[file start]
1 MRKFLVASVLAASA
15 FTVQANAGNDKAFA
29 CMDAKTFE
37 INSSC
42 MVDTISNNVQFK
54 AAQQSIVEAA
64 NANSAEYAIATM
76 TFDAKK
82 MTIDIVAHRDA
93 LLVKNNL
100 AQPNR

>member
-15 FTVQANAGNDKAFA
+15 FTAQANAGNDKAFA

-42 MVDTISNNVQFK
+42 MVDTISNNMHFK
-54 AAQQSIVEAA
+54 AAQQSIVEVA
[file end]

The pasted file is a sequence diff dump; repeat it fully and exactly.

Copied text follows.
1 MRKFLVASVLAASA
15 FTVQANAGNDKAFA
29 CMDAKTFE
37 INSSC
42 MVDTISNNVQFK
54 AAQQSIVEAA
64 NANSAEYAIATM
76 TFDAKK
82 MTIDIVAHRDA
93 LLVKNNL
100 AQPNR

>member
-15 FTVQANAGNDKAFA
+15 FTAQANAGNDKAFA

-42 MVDTISNNVQFK
+42 MVDTISNNMHFK
-54 AAQQSIVEAA
+54 AAQQSIVEVA